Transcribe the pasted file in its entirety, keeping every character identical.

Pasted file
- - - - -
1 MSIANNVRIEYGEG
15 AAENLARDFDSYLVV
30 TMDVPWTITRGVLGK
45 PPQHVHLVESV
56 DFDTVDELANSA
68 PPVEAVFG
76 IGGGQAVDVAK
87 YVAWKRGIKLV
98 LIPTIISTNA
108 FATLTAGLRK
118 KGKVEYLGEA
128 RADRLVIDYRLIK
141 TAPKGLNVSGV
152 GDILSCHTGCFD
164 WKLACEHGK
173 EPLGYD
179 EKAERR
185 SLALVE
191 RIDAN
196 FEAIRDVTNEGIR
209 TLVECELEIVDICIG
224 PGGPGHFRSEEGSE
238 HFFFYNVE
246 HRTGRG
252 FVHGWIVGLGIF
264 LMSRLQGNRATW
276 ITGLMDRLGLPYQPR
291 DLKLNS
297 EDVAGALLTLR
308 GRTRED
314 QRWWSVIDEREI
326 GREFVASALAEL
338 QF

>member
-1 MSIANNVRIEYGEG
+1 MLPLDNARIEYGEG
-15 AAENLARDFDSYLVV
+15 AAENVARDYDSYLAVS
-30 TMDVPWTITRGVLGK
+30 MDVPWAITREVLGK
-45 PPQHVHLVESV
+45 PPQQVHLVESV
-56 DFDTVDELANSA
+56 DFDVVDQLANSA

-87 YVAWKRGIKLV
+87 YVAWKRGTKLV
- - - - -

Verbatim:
1 MSIANNVRIEYGEG
15 AAENLARDFDSYLVV
30 TMDVPWTITRGVLGK
45 PPQHVHLVESV
56 DFDTVDELANSA
68 PPVEAVFG
76 IGGGQAVDVAK
87 YVAWKRGIKLV
98 LIPTIISTNA
108 FATLTAGLRK
118 KGKVEYLGEA
128 RADRLVIDYRLIK
141 TAPKGLNVSGV
152 GDILSCHTGCFD
164 WKLACEHGK
173 EPLGYD
179 EKAERR
185 SLALVE
191 RIDAN
196 FEAIRDVTNEGIR
209 TLVECELEIVDICIG
224 PGGPGHFRSEEGSE
238 HFFFYNVE
246 HRTGRG
252 FVHGWIVGLGIF
264 LMSRLQGNRATW
276 ITGLMDRLGLPYQPR
291 DLKLNS
297 EDVAGALLTLR
308 GRTRED
314 QRWWSVIDEREI
326 GREFVASALAEL
338 QF

>member
-1 MSIANNVRIEYGEG
+1 MLPLDNARIEYGEG
-15 AAENLARDFDSYLVV
+15 AAENVARDYDSYLAVS
-30 TMDVPWTITRGVLGK
+30 MDVPWAITREVLGK
-45 PPQHVHLVESV
+45 PPQQVHLVESV
-56 DFDTVDELANSA
+56 DFDVVDQLANSA

-87 YVAWKRGIKLV
+87 YVAWKRGTKLV